The Braves apparently didn’t want to miss the flight to Pittsburgh; they played the first eight innings like they had a plane to catch, anyway. Al Leiter usually walks about five men a game; Andruw drew the Braves’ only walk in this one. They generally made Leiter look like an ace again, and Mike Hampton’s win streak is history.
Hampton certainly pitched well enough to win. He allowed some baserunners but got out of it as he usually does by getting lots of ground balls. He made one mistake, a homer by Jose Reyes in the fifth, that scored the only run off him. Despite the loss, he lowered his ERA to 3.97. I’m not sure, but I think that this is the first time all year that the Braves have had a starter other than Ortiz with an ERA below four.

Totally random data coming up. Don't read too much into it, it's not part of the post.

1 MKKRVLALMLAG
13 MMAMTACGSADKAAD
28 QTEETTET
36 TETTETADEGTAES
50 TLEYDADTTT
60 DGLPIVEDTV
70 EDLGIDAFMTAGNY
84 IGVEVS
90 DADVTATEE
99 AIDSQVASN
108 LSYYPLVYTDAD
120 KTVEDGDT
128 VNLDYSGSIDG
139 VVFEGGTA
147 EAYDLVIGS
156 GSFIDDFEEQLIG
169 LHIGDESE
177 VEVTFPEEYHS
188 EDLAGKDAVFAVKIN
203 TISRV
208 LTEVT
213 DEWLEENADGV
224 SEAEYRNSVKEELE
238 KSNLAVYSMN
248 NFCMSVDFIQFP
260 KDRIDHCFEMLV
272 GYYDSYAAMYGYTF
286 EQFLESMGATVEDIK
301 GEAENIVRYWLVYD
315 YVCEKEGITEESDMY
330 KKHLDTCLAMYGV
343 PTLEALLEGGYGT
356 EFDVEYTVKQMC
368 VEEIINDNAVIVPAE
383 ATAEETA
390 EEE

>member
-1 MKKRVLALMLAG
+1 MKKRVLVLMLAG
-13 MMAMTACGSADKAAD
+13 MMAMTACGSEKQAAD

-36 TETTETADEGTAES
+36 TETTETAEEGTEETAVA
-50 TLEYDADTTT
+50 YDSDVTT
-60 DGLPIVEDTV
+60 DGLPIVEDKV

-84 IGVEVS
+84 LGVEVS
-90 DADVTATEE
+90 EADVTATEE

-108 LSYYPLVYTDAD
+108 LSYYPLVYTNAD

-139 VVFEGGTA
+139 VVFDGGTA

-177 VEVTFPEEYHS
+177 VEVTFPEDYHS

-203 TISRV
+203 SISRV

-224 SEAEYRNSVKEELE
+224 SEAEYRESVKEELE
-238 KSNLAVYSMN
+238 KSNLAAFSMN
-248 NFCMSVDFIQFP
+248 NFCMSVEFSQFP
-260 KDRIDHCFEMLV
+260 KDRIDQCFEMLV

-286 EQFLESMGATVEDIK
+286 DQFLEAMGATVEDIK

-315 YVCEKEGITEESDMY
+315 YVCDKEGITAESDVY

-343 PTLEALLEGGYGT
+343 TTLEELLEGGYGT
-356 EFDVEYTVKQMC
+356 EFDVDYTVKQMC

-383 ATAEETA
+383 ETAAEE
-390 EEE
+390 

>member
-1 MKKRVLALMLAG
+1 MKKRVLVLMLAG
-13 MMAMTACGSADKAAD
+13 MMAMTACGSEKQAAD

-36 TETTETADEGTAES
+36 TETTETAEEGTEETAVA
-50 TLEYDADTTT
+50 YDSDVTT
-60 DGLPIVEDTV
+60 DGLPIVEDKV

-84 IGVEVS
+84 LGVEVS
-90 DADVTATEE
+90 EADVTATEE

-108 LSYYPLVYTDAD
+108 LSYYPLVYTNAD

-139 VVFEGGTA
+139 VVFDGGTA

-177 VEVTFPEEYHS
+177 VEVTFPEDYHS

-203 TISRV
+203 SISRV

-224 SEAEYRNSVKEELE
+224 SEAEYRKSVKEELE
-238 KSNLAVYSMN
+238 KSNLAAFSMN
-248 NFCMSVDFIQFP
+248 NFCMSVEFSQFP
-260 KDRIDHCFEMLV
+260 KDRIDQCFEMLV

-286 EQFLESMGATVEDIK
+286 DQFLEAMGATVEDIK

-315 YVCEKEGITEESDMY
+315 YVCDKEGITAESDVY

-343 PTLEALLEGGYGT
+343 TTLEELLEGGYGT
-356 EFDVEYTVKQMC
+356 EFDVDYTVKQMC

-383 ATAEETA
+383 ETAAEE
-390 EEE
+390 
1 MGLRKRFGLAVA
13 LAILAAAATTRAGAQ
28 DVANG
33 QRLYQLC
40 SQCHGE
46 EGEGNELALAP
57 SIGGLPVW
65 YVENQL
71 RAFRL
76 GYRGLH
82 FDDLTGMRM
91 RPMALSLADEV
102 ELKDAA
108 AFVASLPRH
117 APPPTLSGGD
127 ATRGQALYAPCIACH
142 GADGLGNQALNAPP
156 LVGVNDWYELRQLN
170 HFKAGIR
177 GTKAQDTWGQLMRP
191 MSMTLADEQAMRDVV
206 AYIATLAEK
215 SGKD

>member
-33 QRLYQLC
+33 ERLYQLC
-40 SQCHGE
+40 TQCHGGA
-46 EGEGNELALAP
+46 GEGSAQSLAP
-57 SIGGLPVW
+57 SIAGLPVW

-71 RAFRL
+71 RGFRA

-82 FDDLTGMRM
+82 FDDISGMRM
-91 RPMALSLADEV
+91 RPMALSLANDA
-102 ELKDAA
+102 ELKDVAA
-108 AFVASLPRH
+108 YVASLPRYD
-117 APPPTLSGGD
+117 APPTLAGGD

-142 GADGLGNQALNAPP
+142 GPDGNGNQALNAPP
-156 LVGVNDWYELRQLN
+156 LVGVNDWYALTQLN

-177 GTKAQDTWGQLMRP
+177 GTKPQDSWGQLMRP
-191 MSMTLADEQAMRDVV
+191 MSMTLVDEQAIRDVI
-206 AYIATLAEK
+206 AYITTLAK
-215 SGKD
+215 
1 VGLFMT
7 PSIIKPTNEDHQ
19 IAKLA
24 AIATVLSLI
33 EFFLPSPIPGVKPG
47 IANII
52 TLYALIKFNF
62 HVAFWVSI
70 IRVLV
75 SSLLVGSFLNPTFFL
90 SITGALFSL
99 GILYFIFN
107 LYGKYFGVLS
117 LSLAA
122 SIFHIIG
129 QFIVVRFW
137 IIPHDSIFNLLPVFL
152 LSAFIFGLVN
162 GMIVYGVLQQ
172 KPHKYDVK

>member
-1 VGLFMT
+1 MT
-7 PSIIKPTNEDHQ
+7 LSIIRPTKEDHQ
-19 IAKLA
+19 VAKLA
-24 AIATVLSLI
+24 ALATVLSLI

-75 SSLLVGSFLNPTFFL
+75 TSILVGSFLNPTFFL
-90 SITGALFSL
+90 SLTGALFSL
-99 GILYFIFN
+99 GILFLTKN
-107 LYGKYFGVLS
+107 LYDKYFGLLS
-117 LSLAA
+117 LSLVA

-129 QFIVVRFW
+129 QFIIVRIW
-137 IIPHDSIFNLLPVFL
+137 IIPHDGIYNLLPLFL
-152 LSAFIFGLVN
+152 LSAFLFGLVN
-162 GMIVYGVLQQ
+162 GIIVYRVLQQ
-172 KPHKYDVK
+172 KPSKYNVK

The Braves’ only run came in the ninth when the Mets decided to play defense like little leaguers, committing two egregious errors. The one run would have been enough to tie, but Trey Hodges had allowed another Reyes homer, this time a two-run shot, in the top of the inning. (On the other hand, if it had been a one-run game the Braves would have played the inning differently.) For the game, the Braves only got four baserunners on their own power. They play a game like this every so often, where they hit a lot of fly ball outs and get very few hits.
As noted, three with the ever-exciting
Brewers Pirates (I am so stupid) — assuming there are any left — are next. The Phillies, as noted below, lost, and so did the Marlins, so there’s a three-way tie for second place and a four or five team tie (depending on how you look at it) for the wildcard lead. The magic number is 15.